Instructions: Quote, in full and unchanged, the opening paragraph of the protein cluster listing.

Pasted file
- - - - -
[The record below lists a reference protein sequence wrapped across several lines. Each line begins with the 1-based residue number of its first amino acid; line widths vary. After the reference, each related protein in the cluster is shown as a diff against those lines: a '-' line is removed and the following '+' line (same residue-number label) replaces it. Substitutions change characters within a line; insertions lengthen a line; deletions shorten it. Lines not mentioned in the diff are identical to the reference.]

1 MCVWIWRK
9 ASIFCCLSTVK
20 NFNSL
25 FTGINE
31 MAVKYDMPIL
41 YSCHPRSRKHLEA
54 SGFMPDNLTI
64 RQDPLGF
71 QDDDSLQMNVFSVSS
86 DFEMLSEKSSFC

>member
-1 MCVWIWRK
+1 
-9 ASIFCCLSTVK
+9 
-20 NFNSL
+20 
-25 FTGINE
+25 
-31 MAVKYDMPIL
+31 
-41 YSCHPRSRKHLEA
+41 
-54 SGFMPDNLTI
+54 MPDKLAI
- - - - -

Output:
[The record below lists a reference protein sequence wrapped across several lines. Each line begins with the 1-based residue number of its first amino acid; line widths vary. After the reference, each related protein in the cluster is shown as a diff against those lines: a '-' line is removed and the following '+' line (same residue-number label) replaces it. Substitutions change characters within a line; insertions lengthen a line; deletions shorten it. Lines not mentioned in the diff are identical to the reference.]